Hold up — this is NOT a open backed pendant tutorial on using dried flowers. Being one that doesn’t like to fuss with drying flowers, combined with being a bit lazy, I wanted to try to get the look of a small delicate flower in a resin pendant using a different method. I found this beautiful handmade, silk-screened Japanese paper with little flowers on it and thought I would give it a try. I was surprised how well it worked, and I was happy with the results!
Note: When looking for Japanese art paper, its called ‘Chiyogami’ or ‘Yuzen’. You can find it online or may be lucky enough to find it close to where you live. Here are some sources: http://www.japanesepaperplace.com/retail/resellers-general.htm
The patterns are endless and really unique and beautiful http://www.japanesepaperplace.com/wholesale/chiyo/chiyogami-map.htm#MostRecentAdditions
Prepare your paper by laying it on wax paper and coating it with a clear-drying white glue. Cover the entire paper on both sides, 3 times each side (for a total of 6 coats), waiting at least 30 min to 1 hour in between coats. Note: You can use any paper for this project of course, but I would recommend coating any paper this way in preparation for resin to ensure no staining.
This is the new technique I tried. Instead of cutting the image out and placing it in the bezel, I positioned the open-backed bezel over the image and tried to capture a flower within the frame of the bezel. I’ve not had a lot of luck with getting images cut perfectly to fit bezels, especially when they are small, that’s why I decided to try it this way.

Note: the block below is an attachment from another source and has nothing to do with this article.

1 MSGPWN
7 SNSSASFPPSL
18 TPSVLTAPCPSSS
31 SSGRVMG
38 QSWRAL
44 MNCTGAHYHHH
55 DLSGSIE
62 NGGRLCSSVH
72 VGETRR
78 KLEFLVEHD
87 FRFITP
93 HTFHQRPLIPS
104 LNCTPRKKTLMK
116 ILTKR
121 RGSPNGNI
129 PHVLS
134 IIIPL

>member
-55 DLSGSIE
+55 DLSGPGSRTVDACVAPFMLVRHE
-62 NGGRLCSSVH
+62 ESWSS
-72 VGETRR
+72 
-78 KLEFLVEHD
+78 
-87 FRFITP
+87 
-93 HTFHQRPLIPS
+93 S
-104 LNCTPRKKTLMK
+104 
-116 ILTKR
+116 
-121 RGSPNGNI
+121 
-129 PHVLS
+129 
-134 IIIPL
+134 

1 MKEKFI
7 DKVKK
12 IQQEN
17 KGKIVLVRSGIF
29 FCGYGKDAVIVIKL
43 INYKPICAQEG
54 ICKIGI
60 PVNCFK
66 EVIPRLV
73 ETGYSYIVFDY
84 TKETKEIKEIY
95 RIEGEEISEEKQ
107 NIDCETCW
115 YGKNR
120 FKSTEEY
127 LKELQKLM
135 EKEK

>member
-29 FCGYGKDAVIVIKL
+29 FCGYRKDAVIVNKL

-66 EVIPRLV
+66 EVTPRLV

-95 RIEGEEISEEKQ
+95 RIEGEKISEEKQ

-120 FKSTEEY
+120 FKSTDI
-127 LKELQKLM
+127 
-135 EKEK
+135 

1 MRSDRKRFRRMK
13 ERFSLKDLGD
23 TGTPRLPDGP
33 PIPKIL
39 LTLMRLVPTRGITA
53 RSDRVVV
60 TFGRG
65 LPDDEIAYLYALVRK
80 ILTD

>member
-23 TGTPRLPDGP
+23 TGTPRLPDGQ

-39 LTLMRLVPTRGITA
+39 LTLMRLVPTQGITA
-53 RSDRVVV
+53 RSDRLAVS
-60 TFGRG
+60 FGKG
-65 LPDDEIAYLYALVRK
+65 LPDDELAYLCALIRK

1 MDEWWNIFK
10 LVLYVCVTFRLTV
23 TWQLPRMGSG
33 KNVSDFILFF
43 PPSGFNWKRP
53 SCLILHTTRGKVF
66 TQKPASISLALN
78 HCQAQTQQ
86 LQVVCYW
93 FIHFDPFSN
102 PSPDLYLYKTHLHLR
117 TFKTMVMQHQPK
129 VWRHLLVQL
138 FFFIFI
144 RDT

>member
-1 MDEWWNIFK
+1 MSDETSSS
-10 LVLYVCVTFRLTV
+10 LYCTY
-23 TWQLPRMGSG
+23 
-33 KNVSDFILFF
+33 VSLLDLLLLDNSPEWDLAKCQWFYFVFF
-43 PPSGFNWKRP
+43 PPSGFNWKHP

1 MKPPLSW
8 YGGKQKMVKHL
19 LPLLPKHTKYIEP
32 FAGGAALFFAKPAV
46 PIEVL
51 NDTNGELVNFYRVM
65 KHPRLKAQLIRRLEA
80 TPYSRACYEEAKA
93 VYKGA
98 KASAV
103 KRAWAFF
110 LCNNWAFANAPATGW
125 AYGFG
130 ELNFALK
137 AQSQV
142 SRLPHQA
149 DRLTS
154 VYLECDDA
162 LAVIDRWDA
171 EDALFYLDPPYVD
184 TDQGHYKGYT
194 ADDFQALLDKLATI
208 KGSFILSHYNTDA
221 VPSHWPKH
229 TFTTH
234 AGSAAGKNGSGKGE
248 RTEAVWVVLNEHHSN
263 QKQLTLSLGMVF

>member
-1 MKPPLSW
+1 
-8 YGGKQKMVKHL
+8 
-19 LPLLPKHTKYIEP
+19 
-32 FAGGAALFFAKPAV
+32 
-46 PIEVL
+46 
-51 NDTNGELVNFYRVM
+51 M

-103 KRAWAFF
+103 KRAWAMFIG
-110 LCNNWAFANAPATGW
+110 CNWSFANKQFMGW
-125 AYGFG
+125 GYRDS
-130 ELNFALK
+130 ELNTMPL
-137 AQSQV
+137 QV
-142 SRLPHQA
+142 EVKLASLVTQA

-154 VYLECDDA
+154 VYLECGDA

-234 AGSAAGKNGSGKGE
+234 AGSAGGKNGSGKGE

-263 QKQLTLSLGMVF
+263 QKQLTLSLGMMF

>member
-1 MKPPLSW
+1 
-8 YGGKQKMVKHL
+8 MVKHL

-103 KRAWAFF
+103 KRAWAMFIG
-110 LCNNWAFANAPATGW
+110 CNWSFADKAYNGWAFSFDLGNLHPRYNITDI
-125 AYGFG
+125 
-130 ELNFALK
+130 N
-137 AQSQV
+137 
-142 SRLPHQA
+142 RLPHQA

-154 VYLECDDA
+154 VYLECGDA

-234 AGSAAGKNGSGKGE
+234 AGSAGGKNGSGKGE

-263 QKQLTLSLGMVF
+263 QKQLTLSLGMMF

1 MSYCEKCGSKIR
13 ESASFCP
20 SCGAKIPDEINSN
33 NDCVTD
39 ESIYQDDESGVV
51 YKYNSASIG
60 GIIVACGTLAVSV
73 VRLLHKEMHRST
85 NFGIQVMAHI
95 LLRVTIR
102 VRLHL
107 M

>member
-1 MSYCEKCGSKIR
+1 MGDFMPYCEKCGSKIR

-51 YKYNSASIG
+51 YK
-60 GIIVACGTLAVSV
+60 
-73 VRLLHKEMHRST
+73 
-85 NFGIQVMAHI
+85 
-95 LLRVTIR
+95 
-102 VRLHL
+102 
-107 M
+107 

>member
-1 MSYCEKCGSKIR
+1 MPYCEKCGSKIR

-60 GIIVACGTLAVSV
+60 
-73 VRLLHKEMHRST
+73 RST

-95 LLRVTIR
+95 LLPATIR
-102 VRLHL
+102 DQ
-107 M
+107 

Glue again by using a brush and ensuring the glue covers the inside of the bezels, you are looking for a good seal so that when you pour the resin in it doesn’t leak out. Do this 2 times. I used Nunn Design’s small open-backed bezel.
I tried two different techniques in this open backed pendant tutorial to see which one worked best. In the end I think they both worked, but each turned out a little differently.
The first technique I used was to cut around the bezel, leaving the back paper intact. Note: Use small scissors or scissors designed to give you a close cut in small spaces.
Seal the back with glue. You could resin the back again if you want. I chose not to because the seal was smooth and good enough for me.
Regular scrapbook paper would work for the first technique where you leave the paper intact but not sure if it would work for this method.
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